5. Hmm. I haven’t seen MotorSport for decades — it isn’t on many newsstands in the US, so the occasional impulse purchase hasn’t happened since I left New York City — but remember its letters section fondly. In ’75 when I was contemplating getting a used Elan there was a readers’ discussion of the cars’ merits that went on for three months. The consensus — wonderful when they’ll go, a few don’t disintegrate continuously but the typical owner spends more time under his car than in it — convinced me that I shouldn’t get one.

    Where have the readers who wrote such letters to the editor and the editors who published them gone?

    I occasionally see Road & Track, Car & Driver and Motor Trend in doctors’ offices. Richard described them as they now are very well.

    1. To answer your last question, the user/owner forums have sucked the life out of readers´ letters. A decade ago they were the first thing I read in Car. Now they consist of filling such “Just got the latest edition of Car. Loved the McLaren LMPJ-120C-LM roadtest. Great stuff”. People don´t feel the need to write 130 words on some detailed subject and share it in those forums. They do it here. Think of the little debate on fuel economy we have had here. I think if I was running a print magazine I´d dispense with a regular readers´ letters page and ask readers to write 800 words instead and include some photos.

    2. Fred. When I stopped subscribing to Car, I started subscribing to Motor Sport. the standard of journalism in MS is good enough for me to find it interesting – even though I don’t even watch F1 on TV. It went through a bad period a while back, even changing its cover colour from the classic green for a period, but it’s on form again – It’s not perfect – there is a Swiss Watch review section (which is not even as good as the one that ran in Car) – but it’s written by people who are knowledgeable and enthusiastic. And there still seem to be a sprinkling of those old-school readers there too.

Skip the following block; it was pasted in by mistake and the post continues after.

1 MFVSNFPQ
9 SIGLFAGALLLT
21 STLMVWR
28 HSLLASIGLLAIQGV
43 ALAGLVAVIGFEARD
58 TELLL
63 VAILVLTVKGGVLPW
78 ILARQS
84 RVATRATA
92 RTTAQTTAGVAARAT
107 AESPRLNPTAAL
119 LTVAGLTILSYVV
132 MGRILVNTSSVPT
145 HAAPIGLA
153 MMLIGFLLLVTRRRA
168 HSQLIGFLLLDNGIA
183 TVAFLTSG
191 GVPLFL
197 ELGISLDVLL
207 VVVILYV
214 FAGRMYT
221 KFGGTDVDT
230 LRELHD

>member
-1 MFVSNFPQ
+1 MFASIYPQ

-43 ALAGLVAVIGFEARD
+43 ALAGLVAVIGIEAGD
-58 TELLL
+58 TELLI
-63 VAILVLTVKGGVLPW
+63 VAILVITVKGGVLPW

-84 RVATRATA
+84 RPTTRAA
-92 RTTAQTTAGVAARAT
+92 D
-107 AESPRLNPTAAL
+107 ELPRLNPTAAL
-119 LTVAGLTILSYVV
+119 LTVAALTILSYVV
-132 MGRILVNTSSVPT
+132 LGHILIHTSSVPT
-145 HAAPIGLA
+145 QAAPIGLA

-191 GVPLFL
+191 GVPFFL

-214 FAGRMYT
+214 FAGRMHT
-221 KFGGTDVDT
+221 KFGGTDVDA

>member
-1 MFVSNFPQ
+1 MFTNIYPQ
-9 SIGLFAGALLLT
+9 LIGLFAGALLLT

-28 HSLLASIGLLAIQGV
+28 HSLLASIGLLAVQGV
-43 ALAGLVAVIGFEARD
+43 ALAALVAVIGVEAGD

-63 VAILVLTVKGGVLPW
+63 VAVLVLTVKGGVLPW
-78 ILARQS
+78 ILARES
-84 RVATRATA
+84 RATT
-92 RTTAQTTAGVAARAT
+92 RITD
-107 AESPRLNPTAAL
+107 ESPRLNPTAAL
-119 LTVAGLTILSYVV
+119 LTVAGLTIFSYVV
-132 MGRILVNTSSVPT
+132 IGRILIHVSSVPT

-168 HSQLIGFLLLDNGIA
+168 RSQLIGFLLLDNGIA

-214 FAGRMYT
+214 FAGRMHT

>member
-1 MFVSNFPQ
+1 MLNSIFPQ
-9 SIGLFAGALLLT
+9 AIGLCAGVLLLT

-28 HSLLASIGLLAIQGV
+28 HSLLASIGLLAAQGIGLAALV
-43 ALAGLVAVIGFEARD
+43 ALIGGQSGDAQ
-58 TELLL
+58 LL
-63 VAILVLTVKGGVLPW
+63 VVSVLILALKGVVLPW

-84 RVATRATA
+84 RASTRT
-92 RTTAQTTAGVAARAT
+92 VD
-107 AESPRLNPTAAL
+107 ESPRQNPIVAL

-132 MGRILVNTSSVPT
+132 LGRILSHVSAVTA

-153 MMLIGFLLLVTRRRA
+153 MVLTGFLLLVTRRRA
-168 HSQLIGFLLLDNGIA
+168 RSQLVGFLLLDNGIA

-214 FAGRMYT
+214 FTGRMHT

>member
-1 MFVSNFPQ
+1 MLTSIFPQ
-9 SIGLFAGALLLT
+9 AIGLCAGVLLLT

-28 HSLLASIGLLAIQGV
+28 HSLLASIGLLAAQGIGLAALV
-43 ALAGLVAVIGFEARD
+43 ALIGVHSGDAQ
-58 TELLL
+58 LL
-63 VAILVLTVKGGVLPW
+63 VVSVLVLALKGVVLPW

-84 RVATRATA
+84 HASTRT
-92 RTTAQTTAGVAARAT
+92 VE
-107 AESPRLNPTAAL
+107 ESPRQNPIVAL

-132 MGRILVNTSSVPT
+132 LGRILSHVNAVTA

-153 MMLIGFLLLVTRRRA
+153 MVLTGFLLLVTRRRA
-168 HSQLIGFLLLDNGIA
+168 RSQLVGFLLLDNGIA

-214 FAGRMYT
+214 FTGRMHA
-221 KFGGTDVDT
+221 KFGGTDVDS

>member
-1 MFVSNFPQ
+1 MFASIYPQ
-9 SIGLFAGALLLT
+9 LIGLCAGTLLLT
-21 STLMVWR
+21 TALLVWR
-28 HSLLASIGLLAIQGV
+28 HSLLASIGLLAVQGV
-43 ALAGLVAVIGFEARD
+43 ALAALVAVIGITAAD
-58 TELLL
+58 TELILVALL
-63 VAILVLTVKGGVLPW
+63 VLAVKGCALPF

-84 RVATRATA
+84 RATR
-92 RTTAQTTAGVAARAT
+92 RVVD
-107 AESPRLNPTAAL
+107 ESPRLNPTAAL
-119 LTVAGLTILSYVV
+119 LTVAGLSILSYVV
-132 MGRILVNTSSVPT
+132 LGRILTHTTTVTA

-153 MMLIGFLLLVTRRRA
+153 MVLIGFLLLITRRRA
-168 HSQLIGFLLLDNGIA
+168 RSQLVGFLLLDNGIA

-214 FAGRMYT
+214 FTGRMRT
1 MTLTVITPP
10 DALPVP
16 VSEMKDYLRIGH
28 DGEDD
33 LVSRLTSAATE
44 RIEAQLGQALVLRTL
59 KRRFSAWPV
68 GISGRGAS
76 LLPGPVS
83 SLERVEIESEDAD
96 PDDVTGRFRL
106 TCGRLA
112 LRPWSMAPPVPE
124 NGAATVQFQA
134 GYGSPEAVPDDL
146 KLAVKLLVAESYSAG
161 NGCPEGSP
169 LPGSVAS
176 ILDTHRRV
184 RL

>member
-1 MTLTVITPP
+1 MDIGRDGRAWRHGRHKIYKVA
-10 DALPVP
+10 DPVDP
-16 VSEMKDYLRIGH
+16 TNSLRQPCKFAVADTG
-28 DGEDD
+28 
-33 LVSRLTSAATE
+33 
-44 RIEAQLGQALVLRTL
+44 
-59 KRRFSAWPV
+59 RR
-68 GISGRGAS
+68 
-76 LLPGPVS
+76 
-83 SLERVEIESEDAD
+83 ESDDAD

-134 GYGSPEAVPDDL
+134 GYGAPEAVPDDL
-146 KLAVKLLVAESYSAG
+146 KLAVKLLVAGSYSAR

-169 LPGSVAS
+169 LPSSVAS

6. Once you start chasing circulation, you have to acknowledge that quite a lot of your readership has only a low-key interest in your subject. Traditionally (though thankfully less so now) most men felt that they should have at least a rudimentary knowledge of football and cars in order not to appear odd. I don’t know about football (I mean I really don’t know) but with cars that meant you risked having odd conversations with people who, really, knew next to nothing – why bother? But, because they rely on these people for circulation, car magazines have to make it all reasonably superficial, lest they scare them off.

    The only problem with old car magazines is, when you’ve been reading them as long as I have two things happen. One, is the awful shock when cars you seem to think have only just gone out of production are heralded as ‘classics’. Two is that you start noticing the cycle. I don’t know how often the say at the offices of (the generally excellent) Classic & Sportscar ‘time for an MGB six-pager I think”, but it’s maybe every three years or so, with six for the Lotus 7.